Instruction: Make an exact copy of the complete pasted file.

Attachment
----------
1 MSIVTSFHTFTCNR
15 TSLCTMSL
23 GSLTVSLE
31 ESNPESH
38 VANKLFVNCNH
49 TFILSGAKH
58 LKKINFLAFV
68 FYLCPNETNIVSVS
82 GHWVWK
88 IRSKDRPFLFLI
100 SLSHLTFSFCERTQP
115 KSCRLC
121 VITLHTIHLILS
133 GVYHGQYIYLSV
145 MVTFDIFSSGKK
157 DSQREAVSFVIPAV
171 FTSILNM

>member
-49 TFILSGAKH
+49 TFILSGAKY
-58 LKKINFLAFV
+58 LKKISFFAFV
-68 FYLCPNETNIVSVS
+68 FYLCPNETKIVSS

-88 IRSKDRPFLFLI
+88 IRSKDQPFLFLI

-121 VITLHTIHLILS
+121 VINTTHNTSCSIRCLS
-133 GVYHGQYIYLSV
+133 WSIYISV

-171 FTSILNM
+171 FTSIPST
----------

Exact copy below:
1 MSIVTSFHTFTCNR
15 TSLCTMSL
23 GSLTVSLE
31 ESNPESH
38 VANKLFVNCNH
49 TFILSGAKH
58 LKKINFLAFV
68 FYLCPNETNIVSVS
82 GHWVWK
88 IRSKDRPFLFLI
100 SLSHLTFSFCERTQP
115 KSCRLC
121 VITLHTIHLILS
133 GVYHGQYIYLSV
145 MVTFDIFSSGKK
157 DSQREAVSFVIPAV
171 FTSILNM

>member
-49 TFILSGAKH
+49 TFILSGAKY
-58 LKKINFLAFV
+58 LKKISFFAFV
-68 FYLCPNETNIVSVS
+68 FYLCPNETKIVSS

-88 IRSKDRPFLFLI
+88 IRSKDQPFLFLI

-121 VITLHTIHLILS
+121 VINTTHNTSCSIRCLS
-133 GVYHGQYIYLSV
+133 WSIYISV

-171 FTSILNM
+171 FTSIPST